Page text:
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Harry Potter and the Deathly Hallows
Harry Potter and the Deathly Hallows
by J.K. Rowling

Lord Voldemort

Character Analysis

Affiliation: The Dark Lord, Head of the Death Eaters

Voldemort is the Hater-in-Chief, and he's got all of his many followers drinking his bitter Haterade.

His Gray Areas

However, there's more to the Dark Lord than pure and simple, black-and-white evil. And Book 7 really brings the loose ends together for us. Here, the slow unraveling of Voldemort's story that began in Book 6, Harry Potter and the Half-Blood Prince, concludes and reveals Voldemort/Tom Riddle to be more complex than your bog-standard, ordinary villain. Yes, we even see some of Voldemort's vulnerable spots – and though our glimpses of him are few and far between, we can learn a lot from his fears, anxieties, and frustrations. Well, let's get into them, then!

First of all, the objects Voldemort chose to make into Horcruxes betray a certain level of anxiety about his own right to be in the wizarding world at all (let alone dominating it). His focus on objects and hiding places – like the Lestranges' Gringotts vault – that have great significance to wizarding history and lineage show us his fervent desire simply to belong. Like Harry, he's an insider who's also an outsider, and can never shake that feeling of exclusion. It's this fear of not belonging enough that fuels some of Voldemort's resentment and hatred of other outsiders, such as half-breeds, non-humans, and Muggles; his desire to eradicate these "impure" elements reflects his obscured desire to rid himself of the traces of impurity in him.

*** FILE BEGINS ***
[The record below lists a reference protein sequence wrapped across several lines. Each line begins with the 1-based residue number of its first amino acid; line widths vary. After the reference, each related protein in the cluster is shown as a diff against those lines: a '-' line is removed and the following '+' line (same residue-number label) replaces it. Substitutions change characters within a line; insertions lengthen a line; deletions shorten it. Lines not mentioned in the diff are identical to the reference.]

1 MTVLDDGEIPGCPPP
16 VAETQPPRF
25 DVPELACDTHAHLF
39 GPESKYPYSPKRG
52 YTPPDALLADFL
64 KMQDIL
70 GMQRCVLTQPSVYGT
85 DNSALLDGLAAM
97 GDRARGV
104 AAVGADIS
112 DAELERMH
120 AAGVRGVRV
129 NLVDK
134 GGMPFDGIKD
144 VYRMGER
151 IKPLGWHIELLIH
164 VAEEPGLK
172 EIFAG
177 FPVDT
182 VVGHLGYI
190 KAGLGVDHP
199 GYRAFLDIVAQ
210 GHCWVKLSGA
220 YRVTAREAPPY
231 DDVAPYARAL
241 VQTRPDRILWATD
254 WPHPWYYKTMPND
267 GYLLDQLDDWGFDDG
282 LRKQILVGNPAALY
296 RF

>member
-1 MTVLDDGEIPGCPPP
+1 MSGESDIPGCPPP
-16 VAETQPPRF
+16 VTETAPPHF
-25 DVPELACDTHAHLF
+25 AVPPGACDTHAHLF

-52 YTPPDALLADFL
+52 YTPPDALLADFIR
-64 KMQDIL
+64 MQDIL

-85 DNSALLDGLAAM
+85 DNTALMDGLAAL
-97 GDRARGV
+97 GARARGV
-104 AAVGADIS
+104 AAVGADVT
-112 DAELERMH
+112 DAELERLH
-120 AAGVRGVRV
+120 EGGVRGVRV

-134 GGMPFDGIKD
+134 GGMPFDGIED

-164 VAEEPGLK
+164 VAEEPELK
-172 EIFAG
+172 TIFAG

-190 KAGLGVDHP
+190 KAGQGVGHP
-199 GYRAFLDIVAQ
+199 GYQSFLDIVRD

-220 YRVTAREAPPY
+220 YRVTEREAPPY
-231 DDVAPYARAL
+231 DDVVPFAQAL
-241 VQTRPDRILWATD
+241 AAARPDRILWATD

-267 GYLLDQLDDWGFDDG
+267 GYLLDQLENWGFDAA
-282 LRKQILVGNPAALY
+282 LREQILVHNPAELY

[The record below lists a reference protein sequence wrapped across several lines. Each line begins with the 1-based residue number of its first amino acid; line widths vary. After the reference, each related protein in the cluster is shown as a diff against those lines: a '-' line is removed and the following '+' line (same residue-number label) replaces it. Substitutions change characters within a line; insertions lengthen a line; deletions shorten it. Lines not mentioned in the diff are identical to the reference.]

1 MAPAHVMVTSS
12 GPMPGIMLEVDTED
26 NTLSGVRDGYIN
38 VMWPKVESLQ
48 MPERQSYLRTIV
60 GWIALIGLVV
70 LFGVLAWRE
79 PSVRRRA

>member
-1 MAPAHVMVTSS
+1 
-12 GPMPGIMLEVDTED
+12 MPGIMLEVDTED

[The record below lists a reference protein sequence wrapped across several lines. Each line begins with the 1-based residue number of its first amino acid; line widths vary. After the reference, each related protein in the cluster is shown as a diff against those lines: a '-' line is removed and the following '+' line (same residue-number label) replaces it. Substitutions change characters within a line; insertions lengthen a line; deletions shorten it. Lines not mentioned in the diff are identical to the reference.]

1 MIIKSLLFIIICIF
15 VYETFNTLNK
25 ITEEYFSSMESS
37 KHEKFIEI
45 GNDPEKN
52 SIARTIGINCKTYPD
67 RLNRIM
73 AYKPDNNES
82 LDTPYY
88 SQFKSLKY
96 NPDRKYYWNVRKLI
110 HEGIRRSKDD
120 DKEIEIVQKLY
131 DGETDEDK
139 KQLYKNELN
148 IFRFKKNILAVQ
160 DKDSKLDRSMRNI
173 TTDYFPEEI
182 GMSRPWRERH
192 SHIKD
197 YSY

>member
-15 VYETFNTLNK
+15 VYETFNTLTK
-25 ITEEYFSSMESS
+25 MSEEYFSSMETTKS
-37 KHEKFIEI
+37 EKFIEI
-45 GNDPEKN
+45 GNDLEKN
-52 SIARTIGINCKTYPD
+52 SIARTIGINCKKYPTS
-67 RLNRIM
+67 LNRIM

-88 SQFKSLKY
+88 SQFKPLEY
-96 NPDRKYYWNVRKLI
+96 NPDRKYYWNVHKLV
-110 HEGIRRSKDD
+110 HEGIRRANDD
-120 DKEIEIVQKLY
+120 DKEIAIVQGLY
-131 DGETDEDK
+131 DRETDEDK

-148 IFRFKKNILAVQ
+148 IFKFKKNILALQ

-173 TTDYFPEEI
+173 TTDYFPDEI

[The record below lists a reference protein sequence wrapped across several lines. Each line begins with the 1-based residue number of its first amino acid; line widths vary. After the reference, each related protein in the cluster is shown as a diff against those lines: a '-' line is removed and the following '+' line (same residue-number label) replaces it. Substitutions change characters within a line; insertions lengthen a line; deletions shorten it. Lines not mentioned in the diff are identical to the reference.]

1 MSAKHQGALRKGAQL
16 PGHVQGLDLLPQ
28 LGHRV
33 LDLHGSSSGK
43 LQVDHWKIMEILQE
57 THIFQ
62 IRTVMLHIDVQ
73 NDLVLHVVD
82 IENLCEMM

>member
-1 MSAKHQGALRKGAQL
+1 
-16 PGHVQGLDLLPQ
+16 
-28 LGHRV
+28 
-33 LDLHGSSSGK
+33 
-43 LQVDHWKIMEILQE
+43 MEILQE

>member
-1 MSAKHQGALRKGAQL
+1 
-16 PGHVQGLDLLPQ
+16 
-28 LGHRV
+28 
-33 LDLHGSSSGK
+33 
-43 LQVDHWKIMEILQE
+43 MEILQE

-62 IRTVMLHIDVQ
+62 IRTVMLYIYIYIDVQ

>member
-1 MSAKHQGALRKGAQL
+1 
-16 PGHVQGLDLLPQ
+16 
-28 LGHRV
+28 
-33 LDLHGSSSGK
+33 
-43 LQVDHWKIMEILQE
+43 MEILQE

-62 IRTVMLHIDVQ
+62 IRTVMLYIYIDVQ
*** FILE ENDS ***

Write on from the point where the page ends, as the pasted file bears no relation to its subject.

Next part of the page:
And it turns out to be this very outsider status that undoes Voldemort in the end. Namely, his desire to gain more magical knowledge didn't encompass some of the first things that magical kids learn – the Deathly Hallows. And, thus, Harry ends up with more knowledge than Voldemort has.

Another part of the trouble is that Voldemort seems to view magic simply as a weapon – or, more abstractly, as pure power. His only desire is to accrue even more power (a concern that Harry doesn't have), which ends up being his downfall. Voldemort single-minded pursuit of the Elder Wand simply in the name of world domination proves that he isn't actually worthy of its power, and it just ends up blinding him to other things. His fatal flaw is his belief that being strong is more important than being human – however, unhappily for Voldemort, humanity itself is the most important and powerful trait in the world, as Harry demonstrates.

For more on Voldemort's past, see our analysis of the Dark Lord in Harry Potter and the Half-Blood Prince.

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